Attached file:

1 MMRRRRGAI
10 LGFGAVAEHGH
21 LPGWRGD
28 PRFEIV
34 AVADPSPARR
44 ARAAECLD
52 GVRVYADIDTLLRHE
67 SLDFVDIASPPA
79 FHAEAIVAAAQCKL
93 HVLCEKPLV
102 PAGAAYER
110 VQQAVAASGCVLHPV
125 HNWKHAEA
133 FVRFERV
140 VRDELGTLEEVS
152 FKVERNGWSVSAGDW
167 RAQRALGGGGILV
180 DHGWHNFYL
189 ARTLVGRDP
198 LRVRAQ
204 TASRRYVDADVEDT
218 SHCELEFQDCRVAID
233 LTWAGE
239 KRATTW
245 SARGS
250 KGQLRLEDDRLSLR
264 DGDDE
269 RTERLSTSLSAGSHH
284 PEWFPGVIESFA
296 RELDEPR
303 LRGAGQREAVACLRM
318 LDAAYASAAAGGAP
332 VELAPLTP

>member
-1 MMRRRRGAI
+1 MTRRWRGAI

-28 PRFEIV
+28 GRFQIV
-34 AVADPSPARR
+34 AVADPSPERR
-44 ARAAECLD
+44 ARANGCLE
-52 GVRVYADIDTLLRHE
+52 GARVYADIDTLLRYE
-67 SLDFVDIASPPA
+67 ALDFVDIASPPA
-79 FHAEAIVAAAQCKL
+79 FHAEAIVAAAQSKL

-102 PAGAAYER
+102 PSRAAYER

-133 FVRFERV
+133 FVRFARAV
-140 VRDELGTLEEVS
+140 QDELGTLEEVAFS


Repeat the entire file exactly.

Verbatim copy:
1 MMRRRRGAI
10 LGFGAVAEHGH
21 LPGWRGD
28 PRFEIV
34 AVADPSPARR
44 ARAAECLD
52 GVRVYADIDTLLRHE
67 SLDFVDIASPPA
79 FHAEAIVAAAQCKL
93 HVLCEKPLV
102 PAGAAYER
110 VQQAVAASGCVLHPV
125 HNWKHAEA
133 FVRFERV
140 VRDELGTLEEVS
152 FKVERNGWSVSAGDW
167 RAQRALGGGGILV
180 DHGWHNFYL
189 ARTLVGRDP
198 LRVRAQ
204 TASRRYVDADVEDT
218 SHCELEFQDCRVAID
233 LTWAGE
239 KRATTW
245 SARGS
250 KGQLRLEDDRLSLR
264 DGDDE
269 RTERLSTSLSAGSHH
284 PEWFPGVIESFA
296 RELDEPR
303 LRGAGQREAVACLRM
318 LDAAYASAAAGGAP
332 VELAPLTP

>member
-1 MMRRRRGAI
+1 MTRRWRGAI

-28 PRFEIV
+28 GRFQIV
-34 AVADPSPARR
+34 AVADPSPERR
-44 ARAAECLD
+44 ARANGCLE
-52 GVRVYADIDTLLRHE
+52 GARVYADIDTLLRYE
-67 SLDFVDIASPPA
+67 ALDFVDIASPPA
-79 FHAEAIVAAAQCKL
+79 FHAEAIVAAAQSKL

-102 PAGAAYER
+102 PSRAAYER

-133 FVRFERV
+133 FVRFARAV
-140 VRDELGTLEEVS
+140 QDELGTLEEVAFS